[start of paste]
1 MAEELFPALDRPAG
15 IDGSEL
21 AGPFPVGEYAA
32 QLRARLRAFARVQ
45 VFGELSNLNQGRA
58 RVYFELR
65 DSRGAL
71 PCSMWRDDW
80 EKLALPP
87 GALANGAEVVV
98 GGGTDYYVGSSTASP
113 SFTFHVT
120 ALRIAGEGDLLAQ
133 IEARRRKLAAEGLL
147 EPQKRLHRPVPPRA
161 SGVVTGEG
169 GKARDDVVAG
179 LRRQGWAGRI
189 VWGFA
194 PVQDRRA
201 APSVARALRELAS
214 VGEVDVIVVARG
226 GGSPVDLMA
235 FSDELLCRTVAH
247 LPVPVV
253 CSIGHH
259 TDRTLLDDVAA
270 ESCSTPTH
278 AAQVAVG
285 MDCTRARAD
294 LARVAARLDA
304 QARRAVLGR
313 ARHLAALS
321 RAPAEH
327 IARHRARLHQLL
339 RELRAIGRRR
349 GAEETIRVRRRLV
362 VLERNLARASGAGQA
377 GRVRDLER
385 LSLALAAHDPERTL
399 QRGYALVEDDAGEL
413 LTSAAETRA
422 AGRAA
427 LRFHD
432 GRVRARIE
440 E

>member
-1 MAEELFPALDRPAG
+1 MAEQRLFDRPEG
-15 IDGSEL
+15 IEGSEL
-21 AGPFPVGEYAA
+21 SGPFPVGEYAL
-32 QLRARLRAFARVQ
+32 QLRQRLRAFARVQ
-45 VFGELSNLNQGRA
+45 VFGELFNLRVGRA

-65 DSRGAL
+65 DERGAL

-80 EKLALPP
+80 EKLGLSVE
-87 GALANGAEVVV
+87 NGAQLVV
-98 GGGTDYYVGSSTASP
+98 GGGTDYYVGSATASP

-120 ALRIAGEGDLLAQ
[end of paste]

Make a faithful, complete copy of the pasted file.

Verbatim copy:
1 MAEELFPALDRPAG
15 IDGSEL
21 AGPFPVGEYAA
32 QLRARLRAFARVQ
45 VFGELSNLNQGRA
58 RVYFELR
65 DSRGAL
71 PCSMWRDDW
80 EKLALPP
87 GALANGAEVVV
98 GGGTDYYVGSSTASP
113 SFTFHVT
120 ALRIAGEGDLLAQ
133 IEARRRKLAAEGLL
147 EPQKRLHRPVPPRA
161 SGVVTGEG
169 GKARDDVVAG
179 LRRQGWAGRI
189 VWGFA
194 PVQDRRA
201 APSVARALRELAS
214 VGEVDVIVVARG
226 GGSPVDLMA
235 FSDELLCRTVAH
247 LPVPVV
253 CSIGHH
259 TDRTLLDDVAA
270 ESCSTPTH
278 AAQVAVG
285 MDCTRARAD
294 LARVAARLDA
304 QARRAVLGR
313 ARHLAALS
321 RAPAEH
327 IARHRARLHQLL
339 RELRAIGRRR
349 GAEETIRVRRRLV
362 VLERNLARASGAGQA
377 GRVRDLER
385 LSLALAAHDPERTL
399 QRGYALVEDDAGEL
413 LTSAAETRA
422 AGRAA
427 LRFHD
432 GRVRARIE
440 E

>member
-1 MAEELFPALDRPAG
+1 MAEQRLFDRPEG
-15 IDGSEL
+15 IEGSEL
-21 AGPFPVGEYAA
+21 SGPFPVGEYAL
-32 QLRARLRAFARVQ
+32 QLRQRLRAFARVQ
-45 VFGELSNLNQGRA
+45 VFGELFNLRVGRA

-65 DSRGAL
+65 DERGAL

-80 EKLALPP
+80 EKLGLSVE
-87 GALANGAEVVV
+87 NGAQLVV
-98 GGGTDYYVGSSTASP
+98 GGGTDYYVGSATASP

-120 ALRIAGEGDLLAQ